In the Office of Readings for today, we have some of a curious and challenging letter from Peter to St. Teresa of Avila. He warns the "Mother Prioress" about seeking advice on matters of the spiritual life and the evangelical counsels from those who have no competence in living them:
I was not a little surprised, Mother Prioress, that you submitted a matter of such importance to learned men who no competence in the matter. Now when there is a question about lawsuits or cases of conscience it will indeed be praiseworthy to get advice from lawyers and theologians and follow their opinion. But when there is a question about the life of perfection reason particularly suggests that those persons to be consulted who profess the life of perfection; that lawyers and theologians cannot have better advice or opinion on this matter, a study and scrutiny of their works shows very clearly.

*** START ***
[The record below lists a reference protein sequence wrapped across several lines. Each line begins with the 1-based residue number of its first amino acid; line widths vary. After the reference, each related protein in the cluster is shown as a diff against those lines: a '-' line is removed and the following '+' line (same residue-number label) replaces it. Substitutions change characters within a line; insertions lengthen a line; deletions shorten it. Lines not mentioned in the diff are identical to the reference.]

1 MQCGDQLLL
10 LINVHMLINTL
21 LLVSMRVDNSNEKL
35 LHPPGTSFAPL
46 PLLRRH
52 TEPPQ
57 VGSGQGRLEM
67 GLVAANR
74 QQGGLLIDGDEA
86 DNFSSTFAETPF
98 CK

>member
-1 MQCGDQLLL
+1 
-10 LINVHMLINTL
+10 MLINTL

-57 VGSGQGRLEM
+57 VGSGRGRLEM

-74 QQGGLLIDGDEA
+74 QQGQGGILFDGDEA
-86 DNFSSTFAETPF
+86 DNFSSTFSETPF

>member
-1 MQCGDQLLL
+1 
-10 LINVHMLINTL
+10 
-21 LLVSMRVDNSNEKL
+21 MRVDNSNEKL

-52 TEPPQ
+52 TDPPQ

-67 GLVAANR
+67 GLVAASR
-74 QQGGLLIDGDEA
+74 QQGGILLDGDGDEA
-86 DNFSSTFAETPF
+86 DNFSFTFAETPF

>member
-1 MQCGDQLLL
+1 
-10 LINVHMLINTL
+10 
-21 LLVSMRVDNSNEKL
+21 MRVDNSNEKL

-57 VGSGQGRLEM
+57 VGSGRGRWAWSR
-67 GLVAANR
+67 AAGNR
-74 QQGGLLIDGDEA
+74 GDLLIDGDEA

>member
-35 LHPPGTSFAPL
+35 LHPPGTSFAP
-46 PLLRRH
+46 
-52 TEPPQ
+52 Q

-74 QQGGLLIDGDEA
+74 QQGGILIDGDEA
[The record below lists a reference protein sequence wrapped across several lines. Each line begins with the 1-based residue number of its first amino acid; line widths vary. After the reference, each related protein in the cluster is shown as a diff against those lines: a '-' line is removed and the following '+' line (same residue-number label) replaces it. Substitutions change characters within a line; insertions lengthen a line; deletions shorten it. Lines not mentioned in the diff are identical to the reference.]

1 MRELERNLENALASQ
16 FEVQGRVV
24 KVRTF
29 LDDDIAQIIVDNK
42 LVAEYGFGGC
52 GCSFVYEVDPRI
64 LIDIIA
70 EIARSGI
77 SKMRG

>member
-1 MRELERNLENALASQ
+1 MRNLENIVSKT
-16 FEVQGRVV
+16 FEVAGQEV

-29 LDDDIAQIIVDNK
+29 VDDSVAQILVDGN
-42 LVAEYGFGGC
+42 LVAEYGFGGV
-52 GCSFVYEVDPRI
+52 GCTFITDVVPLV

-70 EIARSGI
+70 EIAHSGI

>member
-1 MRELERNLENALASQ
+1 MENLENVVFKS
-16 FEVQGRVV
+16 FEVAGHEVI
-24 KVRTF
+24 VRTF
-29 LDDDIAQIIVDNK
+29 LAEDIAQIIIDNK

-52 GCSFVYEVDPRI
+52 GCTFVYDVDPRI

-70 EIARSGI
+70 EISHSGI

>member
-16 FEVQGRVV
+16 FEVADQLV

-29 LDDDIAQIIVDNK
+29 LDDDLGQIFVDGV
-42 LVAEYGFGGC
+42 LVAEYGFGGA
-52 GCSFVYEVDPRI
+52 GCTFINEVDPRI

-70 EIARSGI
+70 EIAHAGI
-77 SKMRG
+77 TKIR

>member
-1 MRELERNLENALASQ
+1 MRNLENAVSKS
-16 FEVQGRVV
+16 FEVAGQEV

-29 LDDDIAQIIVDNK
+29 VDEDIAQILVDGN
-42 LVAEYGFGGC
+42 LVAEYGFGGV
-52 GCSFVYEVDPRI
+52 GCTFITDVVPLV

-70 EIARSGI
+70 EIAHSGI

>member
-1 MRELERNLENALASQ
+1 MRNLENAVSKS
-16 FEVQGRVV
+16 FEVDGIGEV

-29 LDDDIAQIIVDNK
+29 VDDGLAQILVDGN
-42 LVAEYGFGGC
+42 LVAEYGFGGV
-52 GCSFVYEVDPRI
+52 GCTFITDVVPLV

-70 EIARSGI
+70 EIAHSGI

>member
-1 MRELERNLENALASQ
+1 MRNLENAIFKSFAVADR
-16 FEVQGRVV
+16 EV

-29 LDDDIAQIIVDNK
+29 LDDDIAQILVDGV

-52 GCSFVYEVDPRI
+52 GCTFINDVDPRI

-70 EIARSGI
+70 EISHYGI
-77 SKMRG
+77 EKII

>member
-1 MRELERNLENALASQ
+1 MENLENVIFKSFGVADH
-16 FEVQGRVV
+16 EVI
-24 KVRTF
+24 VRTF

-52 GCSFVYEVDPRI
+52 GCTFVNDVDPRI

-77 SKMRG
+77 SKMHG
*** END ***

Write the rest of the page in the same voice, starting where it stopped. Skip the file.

We should note that this means that who are religious must accept and embrace the particular expertise and competence we are supposed to have. By our religious profession we have made our Christianity public, and are obligated to pursue holiness in a particular and public way. People who seek from us knowledge and counsel on their own prayer lives and interior struggles for holiness ought to be confident that we have something to offer. Of course this also goes, in similar senses, for priests and indeed anyone who has accepted public ministry in the Church and thereby made their baptism a public property. In this regard it is also important to always be continuing our own reading and reflection in the spiritual tradition. In my own time as a parish confessor, I would occasionally have a penitent whom I suspected of being advanced far beyond me in the spiritual life. To such persons I could only speak to with great tentativeness from things I've read in books.